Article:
Monday, January 26, 2009

Oh the paradox....

Hello Everyone,
Today we discussed a facinating case of stroke in a young patient. Above is a handout looking at the differential and work-up of this type of case.
Click here for a NEJM article looking at paradoxical emboli as a cause of cryptogenic stoke in an older pateint.
or an article published in stroke which looks at PFO and stroke in younger patient groups try this reference.
Stroke 1993;24:1865-1873.
For a discussion on whether to close a PFO you could also check out this reference: Circulation 2008; 118: 1989-1998.

Friday, January 23, 2009

Cavitary Lung Lesions....

Today we talked about a person who presented with dyspnea and pleuritic chest pain. The diagnosis was greatly narrowed when he was found to have a cavity lung lesion on chest x-ray. Below is a quick summary of the differential discussed for cavitary lung lesions….

C - Cancer – primary lung cancer (especially squamous cell) and metastatic cancer (colon, renal, breast, melanoma etc)

A – Autoimmune - Wegners, Rheumatoid Nodule (rare), Sarcoid

V – Vascular – Pulmonary Embolism with Infarction

I – Infection
Septic Emboli
Bacterial – staph aureus, strep, anaerobes, nocardia, actinomyces, klebsiella, pseudomonas
Fungal – Aspergillus, Histoplasmosis, Coccidiomycosis, Blastomycosis, Cryptococcus, PJP
Parasite – Echinococcus

T – Trauma – bullous lung disease

Y – Youth –congenital cystic disease, congenital adenomatoid malformation etc

We ultimately settled on the diagnosis of community acquired MRSA. This form of MRSA tends to be more antibiotic sensitive than the hospital acquired relative. The emerging presence of this organism is not to be ignored – For the Canadian experience with MRSA please see the following CMAJ article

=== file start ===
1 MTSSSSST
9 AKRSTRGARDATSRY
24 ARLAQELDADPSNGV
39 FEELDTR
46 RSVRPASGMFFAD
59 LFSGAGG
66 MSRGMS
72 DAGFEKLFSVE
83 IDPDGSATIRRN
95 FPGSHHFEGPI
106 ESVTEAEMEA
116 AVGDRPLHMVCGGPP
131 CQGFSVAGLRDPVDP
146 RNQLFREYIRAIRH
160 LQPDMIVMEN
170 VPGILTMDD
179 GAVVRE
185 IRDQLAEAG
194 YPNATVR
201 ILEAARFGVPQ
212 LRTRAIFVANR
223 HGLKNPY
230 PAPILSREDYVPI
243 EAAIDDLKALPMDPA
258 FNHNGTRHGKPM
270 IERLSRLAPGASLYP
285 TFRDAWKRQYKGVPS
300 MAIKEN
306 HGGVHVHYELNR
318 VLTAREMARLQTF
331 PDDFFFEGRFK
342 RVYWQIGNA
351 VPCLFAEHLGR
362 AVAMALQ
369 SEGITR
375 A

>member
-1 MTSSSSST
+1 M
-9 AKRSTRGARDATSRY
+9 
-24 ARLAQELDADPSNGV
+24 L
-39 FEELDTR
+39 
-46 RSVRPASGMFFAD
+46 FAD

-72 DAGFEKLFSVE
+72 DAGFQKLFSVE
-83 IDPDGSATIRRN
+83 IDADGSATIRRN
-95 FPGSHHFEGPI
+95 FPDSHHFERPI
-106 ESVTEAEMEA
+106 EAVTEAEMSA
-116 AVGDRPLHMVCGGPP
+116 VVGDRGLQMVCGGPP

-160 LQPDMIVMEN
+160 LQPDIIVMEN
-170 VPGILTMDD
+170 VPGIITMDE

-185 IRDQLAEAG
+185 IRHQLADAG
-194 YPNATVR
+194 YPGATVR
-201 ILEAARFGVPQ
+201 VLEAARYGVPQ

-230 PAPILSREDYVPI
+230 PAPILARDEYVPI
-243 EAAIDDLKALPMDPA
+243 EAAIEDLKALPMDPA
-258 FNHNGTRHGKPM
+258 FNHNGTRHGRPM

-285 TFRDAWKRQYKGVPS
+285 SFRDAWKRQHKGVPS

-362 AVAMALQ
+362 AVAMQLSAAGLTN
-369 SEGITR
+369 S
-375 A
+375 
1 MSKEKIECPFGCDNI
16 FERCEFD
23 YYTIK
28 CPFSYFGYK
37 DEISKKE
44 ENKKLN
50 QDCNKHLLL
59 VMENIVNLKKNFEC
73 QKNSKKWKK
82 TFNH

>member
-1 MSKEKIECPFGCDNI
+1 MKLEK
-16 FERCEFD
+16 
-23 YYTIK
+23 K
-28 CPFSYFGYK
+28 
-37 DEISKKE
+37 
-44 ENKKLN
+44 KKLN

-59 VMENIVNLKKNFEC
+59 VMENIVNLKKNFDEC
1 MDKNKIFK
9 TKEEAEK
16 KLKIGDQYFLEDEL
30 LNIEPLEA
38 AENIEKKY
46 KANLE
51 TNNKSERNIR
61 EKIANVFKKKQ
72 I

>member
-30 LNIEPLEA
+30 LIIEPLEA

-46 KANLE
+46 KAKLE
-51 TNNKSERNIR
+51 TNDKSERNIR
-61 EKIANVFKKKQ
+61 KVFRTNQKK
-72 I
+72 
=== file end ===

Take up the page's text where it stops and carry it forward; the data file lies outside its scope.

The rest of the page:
Thursday, January 22, 2009

HSV encephalitis

Today we discussed the case of a young male in his twenties who presented with a prodrome of confusion and lethargy. Based on new onset seizures, fever and a non-purulent LP the demographics and presentation were highly suggestive of HSV encephalitis…

HSV Encephalitis:
· worldwide the most common cause of sporadic fatal encephalitis
· although occurring in all age groups – approx. 1/3 of people are children / adolescents
· almost always HSV-1 (vs HSV-2 which is a more common cause encephalitis in neonates)
· rarely in the context of skin disease / outbreaks

clinical presentation: clinical syndrome is often characterized by rapid onset of fever, headache, seizures, focal neurological signs of <>diagnosis: LP may show nothing or more commonly lymphocytic pleocytosis, increased RBC and protein. uncommon to have a low glucose. LP should be sent for HSV PCR (sensitivity = 98%, specificity = 94-100%). alternatives include brain biopsy of temporal lobe. viral cultures rarely positive.
iamging may show temporal lobe abnormalities (50% sensitivity of CT brain – MRI more sensitive and specific but can be negative). Non-specific EEG findings are noted in 80% of patients.

treatment: early empiric treatment is a priority - iv acyclovir is the treatment of choice

prognosis: if untreated mortality is 70%; even with early treatment up to 2/3 will have residual deficits

differential diagnosis: viral encephalitis (e.g. HIV, west nile), brain tumour, subacute sclerosing panencephalitis, neurosyphillis, post infectious (e.g. Reye’s), acute disseminated encephalomyelitis, other (SLE, subdural, intracerebral bleeding, adrenal leukodystrophy)

Wednesday, January 21, 2009

Reasons not to climb a ladder....

Today we discussed a case of syncope. Syncope itself has a broad differential but an important differentiation is the divide between cardiac and non-cardiac causes of syncope. We discussed that when a person has a very sudden loss of consciousness (no prodrome) and very rapid recovery we are concerned that the underlying etiology is of the ‘cardiac’ variety. As astute clinician seeing a patient after a syncopal episode will notice injuries such as bruising of the head and face to suggest that someone has fainted suddenly without enough warning to brace their fall.

Differential Diagnosis of Syncope: